www.thislifeblog.com



  10. #10
    Join Date
    Apr. 15, 2008
    Posts
    1,551

    Default

    Any possible problem with the left hind?



  11. #11
    Join Date
    Dec. 9, 2010
    Location
    Greensboro, NC
    Posts
    416

    Default

    Eh, Maybe.

    This was a small schooling show not even recognized by my local GMO. Totally worth getting out for the mileage.

    Our canter has been steadily improving, but we just hit a snag with the lateral canter this past week.

    Quote Originally Posted by Lusoluv View Post
    I don't see the point in spending the considerable time and money to show the horse when you can't canter correctly?? All you have to "show" at training level is straightness, steady contact and transitions. If all of that is not reliable at home, won't it only get worse at a show? That alone would stress me out - you need to be schooling at least a level or two above that which you're showing just to do well off-farm, no?
    I very much doubt that the mare is having a physical issue. She is totally a "princess and the pea" type and even minor pain or needing a chiro adjustment is made known by her shenanigans.

    I took Baylady's advice and did some work out in the field in my jumping saddle. We worked on straight and forward, and it was very nice

    As for the show....We received an 8.5 on both left leads canters in T1 and T2. I was thrilled by the judge's comments on having a lovely left lead, and a nice rhythmic trot. On the right lead however, we recieved a 6. The judge commented that I am over using my right rein and realy blocking the right lead canter causing crookedness and a very lateral canter. Interesting. We have much to work on I really couldn't have been happier with this mare's behavior at the show. She was very good and mostly well behaved.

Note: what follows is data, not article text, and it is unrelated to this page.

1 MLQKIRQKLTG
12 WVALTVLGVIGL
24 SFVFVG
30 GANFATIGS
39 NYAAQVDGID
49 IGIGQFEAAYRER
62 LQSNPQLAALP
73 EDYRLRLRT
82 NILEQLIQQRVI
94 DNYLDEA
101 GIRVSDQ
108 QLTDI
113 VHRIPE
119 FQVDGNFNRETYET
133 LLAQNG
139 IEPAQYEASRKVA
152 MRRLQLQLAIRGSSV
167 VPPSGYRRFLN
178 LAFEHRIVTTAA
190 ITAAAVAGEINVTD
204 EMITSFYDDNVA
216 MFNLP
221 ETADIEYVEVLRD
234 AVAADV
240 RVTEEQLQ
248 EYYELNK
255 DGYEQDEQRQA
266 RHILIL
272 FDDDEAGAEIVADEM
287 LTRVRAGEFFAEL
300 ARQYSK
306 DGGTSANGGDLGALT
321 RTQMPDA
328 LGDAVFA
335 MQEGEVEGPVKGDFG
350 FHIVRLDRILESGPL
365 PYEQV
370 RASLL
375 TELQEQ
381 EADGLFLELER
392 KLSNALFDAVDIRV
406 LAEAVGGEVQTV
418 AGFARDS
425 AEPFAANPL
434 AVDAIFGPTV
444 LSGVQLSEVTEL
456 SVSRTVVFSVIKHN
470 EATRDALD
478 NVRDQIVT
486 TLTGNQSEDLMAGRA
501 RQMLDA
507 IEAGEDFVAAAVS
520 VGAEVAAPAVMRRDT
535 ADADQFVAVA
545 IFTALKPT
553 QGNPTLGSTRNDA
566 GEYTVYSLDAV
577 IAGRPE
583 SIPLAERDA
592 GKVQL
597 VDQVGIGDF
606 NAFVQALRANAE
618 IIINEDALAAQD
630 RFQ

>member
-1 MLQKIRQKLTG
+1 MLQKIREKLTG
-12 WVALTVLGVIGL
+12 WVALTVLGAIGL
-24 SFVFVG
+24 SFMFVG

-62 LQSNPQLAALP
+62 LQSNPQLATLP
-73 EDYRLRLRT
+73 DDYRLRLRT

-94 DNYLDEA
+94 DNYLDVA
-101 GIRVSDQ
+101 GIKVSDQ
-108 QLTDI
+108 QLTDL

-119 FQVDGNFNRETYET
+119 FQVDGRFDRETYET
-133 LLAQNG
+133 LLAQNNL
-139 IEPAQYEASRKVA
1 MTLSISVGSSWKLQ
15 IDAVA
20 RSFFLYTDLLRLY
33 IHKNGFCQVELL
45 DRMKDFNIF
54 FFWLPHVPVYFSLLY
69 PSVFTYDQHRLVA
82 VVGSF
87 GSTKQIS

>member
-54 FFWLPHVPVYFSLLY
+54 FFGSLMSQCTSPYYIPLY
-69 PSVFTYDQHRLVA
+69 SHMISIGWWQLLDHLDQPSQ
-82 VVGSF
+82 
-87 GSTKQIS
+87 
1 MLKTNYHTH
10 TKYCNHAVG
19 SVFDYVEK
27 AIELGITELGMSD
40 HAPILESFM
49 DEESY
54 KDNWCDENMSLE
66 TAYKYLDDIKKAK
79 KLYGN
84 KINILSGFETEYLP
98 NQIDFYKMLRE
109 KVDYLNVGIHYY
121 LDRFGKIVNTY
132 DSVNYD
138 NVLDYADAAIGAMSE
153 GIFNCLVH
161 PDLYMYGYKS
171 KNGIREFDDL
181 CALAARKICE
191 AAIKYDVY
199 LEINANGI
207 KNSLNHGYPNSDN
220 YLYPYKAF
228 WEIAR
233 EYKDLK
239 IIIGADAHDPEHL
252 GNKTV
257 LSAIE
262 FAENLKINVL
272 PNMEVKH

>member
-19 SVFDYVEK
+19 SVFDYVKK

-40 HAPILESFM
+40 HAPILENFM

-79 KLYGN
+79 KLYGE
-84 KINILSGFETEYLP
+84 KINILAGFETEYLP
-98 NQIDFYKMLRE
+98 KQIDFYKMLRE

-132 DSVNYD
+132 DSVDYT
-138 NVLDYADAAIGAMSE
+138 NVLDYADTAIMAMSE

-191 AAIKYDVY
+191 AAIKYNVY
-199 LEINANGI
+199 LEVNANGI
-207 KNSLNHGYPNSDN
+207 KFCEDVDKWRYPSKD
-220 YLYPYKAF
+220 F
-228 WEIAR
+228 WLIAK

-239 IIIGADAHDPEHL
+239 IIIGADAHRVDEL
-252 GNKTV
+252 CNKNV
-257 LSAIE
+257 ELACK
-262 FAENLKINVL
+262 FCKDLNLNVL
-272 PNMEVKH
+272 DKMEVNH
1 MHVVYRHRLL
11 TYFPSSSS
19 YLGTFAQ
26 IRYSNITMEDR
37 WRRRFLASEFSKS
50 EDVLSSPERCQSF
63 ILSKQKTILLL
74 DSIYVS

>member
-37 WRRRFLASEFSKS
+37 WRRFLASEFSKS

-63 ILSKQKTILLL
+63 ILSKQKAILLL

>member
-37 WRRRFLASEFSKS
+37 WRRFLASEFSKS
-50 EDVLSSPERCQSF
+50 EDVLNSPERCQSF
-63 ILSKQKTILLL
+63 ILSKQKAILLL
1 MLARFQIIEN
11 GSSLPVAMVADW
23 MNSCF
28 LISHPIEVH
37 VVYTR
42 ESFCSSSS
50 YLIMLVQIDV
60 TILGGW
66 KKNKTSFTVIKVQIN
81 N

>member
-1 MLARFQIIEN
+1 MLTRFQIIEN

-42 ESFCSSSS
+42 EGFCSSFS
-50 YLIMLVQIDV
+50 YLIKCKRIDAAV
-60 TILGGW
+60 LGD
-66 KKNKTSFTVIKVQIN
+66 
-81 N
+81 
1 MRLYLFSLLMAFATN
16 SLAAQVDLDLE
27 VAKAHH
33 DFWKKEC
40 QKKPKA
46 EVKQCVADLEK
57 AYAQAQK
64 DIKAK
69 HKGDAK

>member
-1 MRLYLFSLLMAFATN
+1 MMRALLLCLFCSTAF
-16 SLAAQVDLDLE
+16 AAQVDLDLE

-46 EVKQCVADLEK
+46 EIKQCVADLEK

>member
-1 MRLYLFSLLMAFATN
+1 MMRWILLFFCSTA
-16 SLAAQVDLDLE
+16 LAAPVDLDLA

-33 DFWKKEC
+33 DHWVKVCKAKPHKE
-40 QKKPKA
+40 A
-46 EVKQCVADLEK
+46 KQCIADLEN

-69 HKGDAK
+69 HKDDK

12. #12
    Join Date
    Dec. 9, 2012
    Posts
    210

    Default

    Good for you! A 6 is not bad. It sounds like you know what kind of work you have cut out for you, keep us updated! schooling shows are what they are titled... schooling! Perfect opportunity to get input from a judge in a new environment. Practice makes perfect when it comes to competing dressage tests.



  13. #13
    Join Date
    Jun. 23, 2006
    Location
    Stoystown, PA
    Posts
    1,971

    Default

    Have you thought about doing a bute trial with her to see if it's pain related? When my boy stopped picking up his left lead, it turned out his hocks were sore. He would finally get it after asking a few times but then he would sort of scramble for it and it felt very disjointed.
    Boyle Heights Kid 1998 OTTB Dark Bay Gelding
    Tinner's Way x Sculpture by Hail to Reason
    "Once you go off track, you never go back!"